Politics, Science

Syll, Krugman, and Models in the Social Sciences

Free Photo: The Parthenon

The heterodox Swedish economist and gadfly Lars Syll had a blog exchange with Paul Krugman recently that reminded me of some thoughts I’ve been meaning to post about modeling in the social sciences. First, Syll accused Krugman of not being a “real” Keynesian, because Krugman subscribes to the model-driven, orthodox-economics “John Hicks IS-LM interpretation of Keynes,” not to the true Keynesianism that passed down through Syll’s heterodox mentor Hyman Minsky.

Krugman offered his usual responses, noting that “Keynes said a lot of things, not all consistent with each other,” and that in any case, the important thing in economics — as in any field hoping to be a science — is predictive power, not faithfulness to some oracular founder.  Then Krugman offered a remarkably direct challenge:

And as I have often argued, these past 6 or 7 years have in fact been a triumph for IS-LM. Those of us using IS-LM made predictions about the quiescence of interest rates and inflation that were ridiculed by many on the right, but have been completely borne out in practice. We also predicted much bigger adverse effects from austerity than usual because of the zero lower bound, and that has also come true.

Now, what have those who declare themselves the true Keynesians had to offer? Has insisting that expectations are volatile and unpredictable been helpful in this context? Actually, if anything it lends support to believers in the confidence fairy. After all, if it’s all animal spirits, who are we to say they’re wrong?

Has declaring uncertainty to be unquantifiable, and mathematical modeling in any form foolish, been productive? Remember, that’s what the Austrians say too.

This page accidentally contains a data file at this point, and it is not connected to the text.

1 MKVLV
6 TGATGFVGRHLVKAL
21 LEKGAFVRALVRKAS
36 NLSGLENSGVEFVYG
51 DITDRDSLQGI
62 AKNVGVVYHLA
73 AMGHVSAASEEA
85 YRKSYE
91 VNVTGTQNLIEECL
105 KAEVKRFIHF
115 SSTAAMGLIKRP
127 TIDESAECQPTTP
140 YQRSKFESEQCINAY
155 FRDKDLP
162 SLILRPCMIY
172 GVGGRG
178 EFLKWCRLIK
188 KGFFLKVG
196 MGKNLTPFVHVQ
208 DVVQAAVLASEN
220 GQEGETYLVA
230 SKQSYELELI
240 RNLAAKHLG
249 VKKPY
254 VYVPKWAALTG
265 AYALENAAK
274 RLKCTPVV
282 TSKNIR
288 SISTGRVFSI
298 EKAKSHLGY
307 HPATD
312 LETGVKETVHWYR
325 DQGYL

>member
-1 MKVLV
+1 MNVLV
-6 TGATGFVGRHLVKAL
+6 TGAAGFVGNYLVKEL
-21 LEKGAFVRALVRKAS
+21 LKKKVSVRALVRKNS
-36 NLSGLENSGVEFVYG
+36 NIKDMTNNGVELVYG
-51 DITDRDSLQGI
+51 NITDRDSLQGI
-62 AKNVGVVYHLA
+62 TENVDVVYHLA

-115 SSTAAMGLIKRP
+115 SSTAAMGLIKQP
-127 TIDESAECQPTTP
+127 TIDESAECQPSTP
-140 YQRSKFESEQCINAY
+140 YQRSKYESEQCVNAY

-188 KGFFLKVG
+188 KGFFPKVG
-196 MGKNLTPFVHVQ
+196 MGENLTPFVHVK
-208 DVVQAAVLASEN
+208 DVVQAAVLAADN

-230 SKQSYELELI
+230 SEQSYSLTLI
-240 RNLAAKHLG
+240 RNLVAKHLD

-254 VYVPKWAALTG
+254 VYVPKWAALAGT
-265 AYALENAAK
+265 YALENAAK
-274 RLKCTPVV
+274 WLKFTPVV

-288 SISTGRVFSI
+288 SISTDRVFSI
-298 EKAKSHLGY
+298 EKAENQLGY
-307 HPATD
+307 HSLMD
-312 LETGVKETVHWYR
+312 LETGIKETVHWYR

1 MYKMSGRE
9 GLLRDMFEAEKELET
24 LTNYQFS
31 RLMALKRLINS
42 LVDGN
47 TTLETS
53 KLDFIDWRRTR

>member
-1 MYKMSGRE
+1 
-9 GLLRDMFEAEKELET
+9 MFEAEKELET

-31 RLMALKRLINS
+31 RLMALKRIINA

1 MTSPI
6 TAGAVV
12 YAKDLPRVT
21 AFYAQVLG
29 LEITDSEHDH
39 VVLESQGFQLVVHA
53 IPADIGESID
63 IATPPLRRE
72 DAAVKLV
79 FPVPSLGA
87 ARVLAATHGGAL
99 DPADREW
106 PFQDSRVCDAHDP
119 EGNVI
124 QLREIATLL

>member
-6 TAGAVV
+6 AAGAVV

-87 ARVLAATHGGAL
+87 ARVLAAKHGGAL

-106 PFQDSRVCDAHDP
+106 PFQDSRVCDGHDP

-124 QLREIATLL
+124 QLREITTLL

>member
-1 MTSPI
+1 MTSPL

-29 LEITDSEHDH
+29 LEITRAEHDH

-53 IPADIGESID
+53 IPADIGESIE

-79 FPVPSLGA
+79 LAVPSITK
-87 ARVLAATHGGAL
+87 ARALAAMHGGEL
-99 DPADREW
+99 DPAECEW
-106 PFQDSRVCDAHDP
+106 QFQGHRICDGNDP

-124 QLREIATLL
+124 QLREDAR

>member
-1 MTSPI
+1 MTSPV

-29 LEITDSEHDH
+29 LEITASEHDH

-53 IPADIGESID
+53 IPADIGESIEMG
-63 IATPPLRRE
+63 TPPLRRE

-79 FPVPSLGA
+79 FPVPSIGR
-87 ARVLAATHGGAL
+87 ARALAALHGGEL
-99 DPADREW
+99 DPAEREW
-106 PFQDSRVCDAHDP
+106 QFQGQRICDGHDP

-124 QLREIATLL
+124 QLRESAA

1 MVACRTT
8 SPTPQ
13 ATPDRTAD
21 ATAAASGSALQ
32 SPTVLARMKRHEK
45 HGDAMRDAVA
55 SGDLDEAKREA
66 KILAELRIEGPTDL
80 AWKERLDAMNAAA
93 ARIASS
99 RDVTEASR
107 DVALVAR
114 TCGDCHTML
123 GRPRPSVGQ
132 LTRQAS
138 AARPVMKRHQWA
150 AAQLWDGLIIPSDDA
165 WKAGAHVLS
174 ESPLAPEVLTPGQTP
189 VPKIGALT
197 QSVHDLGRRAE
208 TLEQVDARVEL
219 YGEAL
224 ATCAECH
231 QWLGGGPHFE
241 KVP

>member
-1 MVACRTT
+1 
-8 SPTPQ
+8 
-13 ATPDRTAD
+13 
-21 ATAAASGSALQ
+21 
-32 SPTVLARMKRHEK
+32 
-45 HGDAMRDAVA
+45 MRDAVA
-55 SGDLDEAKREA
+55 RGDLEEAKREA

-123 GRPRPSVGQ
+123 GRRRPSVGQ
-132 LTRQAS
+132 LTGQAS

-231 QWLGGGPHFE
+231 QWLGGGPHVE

If you can show me any useful advice given by those sniping at me and other for our failure to be proper Keynesians, I’ll be happy to take it under consideration. If you can’t, then we’re just doing literary criticism here, and I’m not interested.

What surprised me — and I have to admit, disappointed me — was Syll’s response. He failed to offer any example of “useful advice” (good predictions) made by heterodox economists like Syll but overlooked by gadget-driven, orthodox “Keynesian” (i.e., not dogmatic right-wing neoclassical) economists like Krugman.

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Literature, Politics

STEM education, imagination, and political failures

One reader responds to my recent attempts to defend the humanities in terms that those with power over universities might find persuasive:

One thing that strikes me [about arguments to promote STEM education] is that we’ve fallen into the trap of promoting one story so hard that we’ve become blind to its limitations.  What do I mean?  STEM education is valuable to our economy–it promises to develop the technical skill that our workers need to be competitive when unskilled labor is increasingly automated.  But everyone got so caught up in promoting that story that we lost sight of its limits–that the greatest problems facing us today are not engineering problems.

Yes, it’s true that breakthroughs in science and engineering will be required if we’re going to mitigate (forget stopping) the effects of global climate change.  But we wouldn’t need those breakthroughs (at least, not as much as we do now) if we’d been able to reach the political agreement that would have been required to implement a policy solution years ago. I hate to repeat a cliche, but the problems of the last thirty years have been failures of the imagination, rather than failures of engineering and implementation–e.g., the slow reaction to the HIV outbreak in the gay community, the consequences of deregulation, the reaction to 9/11, the challenges of creating a social safety net in an increasingly tribal society…

So if the humanities require a defense, part of that defense is certainly that a democracy is not sustained on STEM alone–that a competitive economy on a warming planet makes us nothing more than the tribe that’s putting up the most moai on Easter Island.  … [T]he very imagination that a democracy needs to survive is what a liberal education–a critical component of which is the humanities–is supposed to foster.

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